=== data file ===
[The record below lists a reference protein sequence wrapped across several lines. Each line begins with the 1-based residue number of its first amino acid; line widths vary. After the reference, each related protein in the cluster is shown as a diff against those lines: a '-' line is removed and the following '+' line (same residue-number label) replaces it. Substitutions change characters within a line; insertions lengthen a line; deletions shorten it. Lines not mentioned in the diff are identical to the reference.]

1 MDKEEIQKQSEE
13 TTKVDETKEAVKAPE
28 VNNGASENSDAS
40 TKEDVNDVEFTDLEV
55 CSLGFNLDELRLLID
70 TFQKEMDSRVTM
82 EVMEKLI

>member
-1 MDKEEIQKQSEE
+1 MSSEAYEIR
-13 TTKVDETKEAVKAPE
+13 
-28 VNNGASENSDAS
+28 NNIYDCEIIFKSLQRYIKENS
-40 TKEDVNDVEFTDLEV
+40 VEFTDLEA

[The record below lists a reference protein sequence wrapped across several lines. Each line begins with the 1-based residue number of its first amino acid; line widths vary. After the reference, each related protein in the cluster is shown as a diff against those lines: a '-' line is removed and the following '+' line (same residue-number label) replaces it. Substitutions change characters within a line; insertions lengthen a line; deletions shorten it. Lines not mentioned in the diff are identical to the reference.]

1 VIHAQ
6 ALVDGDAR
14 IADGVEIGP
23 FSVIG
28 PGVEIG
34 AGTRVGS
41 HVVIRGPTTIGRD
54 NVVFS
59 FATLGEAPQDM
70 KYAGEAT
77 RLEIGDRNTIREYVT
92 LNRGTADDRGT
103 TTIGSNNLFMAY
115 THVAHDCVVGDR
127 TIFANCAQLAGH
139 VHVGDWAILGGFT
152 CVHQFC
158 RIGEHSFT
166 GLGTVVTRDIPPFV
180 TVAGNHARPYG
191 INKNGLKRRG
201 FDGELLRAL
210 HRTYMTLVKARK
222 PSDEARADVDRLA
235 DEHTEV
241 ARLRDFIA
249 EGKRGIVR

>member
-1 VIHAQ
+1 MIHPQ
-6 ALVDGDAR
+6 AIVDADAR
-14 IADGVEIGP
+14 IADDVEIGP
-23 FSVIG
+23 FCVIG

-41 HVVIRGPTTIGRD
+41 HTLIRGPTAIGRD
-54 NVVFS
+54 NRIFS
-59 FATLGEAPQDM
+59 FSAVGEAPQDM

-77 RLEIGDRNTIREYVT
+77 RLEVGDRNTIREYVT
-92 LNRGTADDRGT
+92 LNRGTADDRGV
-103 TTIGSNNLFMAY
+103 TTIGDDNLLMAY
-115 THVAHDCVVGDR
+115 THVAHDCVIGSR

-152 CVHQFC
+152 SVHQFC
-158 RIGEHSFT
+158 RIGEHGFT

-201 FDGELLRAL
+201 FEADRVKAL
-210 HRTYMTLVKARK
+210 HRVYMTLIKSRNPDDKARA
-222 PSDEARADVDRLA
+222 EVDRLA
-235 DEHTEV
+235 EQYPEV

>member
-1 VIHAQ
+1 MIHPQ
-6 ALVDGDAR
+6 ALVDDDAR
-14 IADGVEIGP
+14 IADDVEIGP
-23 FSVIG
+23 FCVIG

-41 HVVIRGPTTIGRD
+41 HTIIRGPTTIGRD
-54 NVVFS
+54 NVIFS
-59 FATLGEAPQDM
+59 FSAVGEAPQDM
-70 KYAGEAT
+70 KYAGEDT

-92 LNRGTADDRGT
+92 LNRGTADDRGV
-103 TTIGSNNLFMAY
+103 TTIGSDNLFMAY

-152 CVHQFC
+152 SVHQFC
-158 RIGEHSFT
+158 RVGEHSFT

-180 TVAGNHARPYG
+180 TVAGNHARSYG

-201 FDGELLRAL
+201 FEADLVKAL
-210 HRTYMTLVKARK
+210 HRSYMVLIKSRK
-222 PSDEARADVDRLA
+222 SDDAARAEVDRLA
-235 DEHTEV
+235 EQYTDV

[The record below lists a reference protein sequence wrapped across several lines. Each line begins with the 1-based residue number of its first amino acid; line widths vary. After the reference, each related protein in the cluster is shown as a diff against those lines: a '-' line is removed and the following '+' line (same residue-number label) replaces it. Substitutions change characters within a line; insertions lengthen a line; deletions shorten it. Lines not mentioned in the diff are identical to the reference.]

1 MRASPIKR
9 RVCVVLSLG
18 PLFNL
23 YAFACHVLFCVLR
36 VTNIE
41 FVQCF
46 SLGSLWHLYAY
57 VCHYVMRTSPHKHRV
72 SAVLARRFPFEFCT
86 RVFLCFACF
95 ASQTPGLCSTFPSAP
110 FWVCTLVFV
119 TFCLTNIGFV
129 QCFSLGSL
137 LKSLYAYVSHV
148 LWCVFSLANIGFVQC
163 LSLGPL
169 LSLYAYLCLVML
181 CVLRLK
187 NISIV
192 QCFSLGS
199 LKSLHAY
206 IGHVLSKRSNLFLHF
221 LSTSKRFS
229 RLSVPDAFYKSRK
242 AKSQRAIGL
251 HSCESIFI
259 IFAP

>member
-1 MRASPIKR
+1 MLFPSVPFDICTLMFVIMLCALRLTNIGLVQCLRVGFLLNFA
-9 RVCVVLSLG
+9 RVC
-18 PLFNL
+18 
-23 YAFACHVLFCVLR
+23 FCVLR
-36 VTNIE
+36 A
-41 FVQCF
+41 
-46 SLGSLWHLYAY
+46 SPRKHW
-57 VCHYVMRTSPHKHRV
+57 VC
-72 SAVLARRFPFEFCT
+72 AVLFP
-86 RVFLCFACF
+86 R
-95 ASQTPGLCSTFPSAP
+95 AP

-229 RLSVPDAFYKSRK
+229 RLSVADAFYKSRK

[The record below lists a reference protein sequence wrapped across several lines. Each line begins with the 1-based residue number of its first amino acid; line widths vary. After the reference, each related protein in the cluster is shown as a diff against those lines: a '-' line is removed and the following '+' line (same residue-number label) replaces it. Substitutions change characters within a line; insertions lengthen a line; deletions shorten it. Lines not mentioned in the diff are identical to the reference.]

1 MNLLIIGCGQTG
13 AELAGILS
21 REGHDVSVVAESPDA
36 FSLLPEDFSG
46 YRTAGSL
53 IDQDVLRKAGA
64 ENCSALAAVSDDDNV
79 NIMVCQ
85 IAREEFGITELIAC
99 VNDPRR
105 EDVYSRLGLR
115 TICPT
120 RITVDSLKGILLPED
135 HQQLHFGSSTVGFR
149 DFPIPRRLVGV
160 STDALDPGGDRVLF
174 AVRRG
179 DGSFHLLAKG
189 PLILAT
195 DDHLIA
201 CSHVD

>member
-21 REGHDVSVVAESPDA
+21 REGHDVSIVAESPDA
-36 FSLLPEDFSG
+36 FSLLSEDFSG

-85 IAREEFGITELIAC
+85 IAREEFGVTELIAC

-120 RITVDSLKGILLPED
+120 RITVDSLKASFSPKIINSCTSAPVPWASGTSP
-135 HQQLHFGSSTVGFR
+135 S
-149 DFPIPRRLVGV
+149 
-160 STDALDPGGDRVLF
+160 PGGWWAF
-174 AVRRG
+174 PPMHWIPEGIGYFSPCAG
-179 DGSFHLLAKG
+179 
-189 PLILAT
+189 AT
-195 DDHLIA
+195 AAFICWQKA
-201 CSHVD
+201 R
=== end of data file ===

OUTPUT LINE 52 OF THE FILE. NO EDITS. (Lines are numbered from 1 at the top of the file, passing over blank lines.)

+14 IADDVEIGP